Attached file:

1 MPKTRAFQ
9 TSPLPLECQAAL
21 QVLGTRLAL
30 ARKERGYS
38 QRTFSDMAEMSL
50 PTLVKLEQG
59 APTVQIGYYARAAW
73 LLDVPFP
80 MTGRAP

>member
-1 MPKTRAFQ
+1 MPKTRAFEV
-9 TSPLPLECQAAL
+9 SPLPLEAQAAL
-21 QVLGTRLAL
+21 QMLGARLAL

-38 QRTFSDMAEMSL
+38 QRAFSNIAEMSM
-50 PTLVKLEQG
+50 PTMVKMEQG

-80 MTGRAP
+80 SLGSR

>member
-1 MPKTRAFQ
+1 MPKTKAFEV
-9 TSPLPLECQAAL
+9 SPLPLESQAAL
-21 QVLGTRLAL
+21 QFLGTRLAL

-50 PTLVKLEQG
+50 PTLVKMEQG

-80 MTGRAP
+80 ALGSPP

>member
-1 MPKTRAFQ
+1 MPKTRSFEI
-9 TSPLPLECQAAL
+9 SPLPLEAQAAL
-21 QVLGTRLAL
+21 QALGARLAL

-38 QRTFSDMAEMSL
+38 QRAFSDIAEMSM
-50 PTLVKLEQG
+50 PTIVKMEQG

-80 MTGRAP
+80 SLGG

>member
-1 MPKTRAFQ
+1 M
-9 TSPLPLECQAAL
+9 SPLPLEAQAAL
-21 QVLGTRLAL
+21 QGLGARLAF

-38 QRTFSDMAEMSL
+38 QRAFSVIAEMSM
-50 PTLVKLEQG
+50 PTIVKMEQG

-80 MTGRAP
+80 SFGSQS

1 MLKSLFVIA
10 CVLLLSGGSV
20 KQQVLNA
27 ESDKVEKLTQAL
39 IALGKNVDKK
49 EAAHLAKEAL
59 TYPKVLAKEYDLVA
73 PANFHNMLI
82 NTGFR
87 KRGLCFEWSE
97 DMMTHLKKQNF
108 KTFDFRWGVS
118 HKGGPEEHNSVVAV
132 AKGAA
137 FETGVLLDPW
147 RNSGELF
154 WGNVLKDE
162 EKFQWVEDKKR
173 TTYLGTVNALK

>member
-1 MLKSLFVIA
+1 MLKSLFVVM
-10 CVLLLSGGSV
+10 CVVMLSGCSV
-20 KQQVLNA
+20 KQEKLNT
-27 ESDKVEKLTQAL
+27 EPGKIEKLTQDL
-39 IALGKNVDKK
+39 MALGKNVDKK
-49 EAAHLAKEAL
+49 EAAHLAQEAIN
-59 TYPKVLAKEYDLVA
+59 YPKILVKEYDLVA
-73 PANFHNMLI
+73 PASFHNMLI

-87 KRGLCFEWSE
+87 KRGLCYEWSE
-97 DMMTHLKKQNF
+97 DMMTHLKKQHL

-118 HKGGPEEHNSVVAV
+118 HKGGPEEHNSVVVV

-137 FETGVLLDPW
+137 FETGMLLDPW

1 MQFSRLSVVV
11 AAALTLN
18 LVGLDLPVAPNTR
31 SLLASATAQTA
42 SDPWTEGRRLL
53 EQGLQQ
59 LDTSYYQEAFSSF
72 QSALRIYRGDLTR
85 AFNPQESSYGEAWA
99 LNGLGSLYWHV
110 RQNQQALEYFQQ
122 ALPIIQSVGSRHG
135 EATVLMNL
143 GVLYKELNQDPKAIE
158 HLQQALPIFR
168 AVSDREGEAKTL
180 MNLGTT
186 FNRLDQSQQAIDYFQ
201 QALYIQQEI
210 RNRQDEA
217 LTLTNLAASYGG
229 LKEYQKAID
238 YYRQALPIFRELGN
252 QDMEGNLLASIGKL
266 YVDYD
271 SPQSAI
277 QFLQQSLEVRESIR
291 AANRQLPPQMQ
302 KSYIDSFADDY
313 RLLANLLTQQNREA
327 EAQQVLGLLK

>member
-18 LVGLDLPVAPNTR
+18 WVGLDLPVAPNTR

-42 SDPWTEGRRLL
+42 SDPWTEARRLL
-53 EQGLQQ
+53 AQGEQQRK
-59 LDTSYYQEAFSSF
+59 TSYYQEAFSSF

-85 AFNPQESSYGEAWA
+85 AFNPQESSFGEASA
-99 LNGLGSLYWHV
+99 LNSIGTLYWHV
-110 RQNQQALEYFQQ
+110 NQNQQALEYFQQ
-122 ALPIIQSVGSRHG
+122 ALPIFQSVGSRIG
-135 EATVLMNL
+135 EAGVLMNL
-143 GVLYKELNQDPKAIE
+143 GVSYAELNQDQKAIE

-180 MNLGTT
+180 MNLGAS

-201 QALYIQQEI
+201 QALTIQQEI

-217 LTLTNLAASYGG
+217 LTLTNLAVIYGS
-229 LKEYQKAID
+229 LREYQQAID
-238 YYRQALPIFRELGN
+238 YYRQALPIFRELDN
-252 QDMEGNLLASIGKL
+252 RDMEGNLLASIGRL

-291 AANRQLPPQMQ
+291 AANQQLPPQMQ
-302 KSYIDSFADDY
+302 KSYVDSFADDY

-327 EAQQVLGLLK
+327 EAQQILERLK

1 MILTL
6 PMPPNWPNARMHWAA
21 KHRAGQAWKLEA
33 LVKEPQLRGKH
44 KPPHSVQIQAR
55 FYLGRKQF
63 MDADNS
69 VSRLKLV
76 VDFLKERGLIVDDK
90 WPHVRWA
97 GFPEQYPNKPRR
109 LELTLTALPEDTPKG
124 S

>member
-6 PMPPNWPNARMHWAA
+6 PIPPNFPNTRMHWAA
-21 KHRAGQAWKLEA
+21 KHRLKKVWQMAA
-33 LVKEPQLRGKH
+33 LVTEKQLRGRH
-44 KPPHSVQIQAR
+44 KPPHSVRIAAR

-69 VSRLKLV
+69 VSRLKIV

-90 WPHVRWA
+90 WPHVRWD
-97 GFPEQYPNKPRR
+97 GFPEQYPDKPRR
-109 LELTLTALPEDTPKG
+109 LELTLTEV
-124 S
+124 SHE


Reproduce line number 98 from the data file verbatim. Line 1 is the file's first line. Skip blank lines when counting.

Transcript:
-97 DMMTHLKKQNF